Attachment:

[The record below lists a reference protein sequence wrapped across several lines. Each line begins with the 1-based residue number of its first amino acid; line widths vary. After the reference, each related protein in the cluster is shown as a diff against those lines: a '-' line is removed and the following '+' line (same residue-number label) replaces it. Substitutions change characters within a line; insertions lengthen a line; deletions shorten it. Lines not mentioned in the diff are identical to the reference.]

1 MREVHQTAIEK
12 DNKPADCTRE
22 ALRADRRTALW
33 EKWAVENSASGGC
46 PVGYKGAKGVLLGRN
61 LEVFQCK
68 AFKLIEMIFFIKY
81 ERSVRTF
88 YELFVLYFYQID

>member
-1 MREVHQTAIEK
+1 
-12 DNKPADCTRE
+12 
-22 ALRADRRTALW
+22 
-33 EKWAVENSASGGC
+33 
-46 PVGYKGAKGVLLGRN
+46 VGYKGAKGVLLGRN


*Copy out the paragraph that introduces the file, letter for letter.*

[The record below lists a reference protein sequence wrapped across several lines. Each line begins with the 1-based residue number of its first amino acid; line widths vary. After the reference, each related protein in the cluster is shown as a diff against those lines: a '-' line is removed and the following '+' line (same residue-number label) replaces it. Substitutions change characters within a line; insertions lengthen a line; deletions shorten it. Lines not mentioned in the diff are identical to the reference.]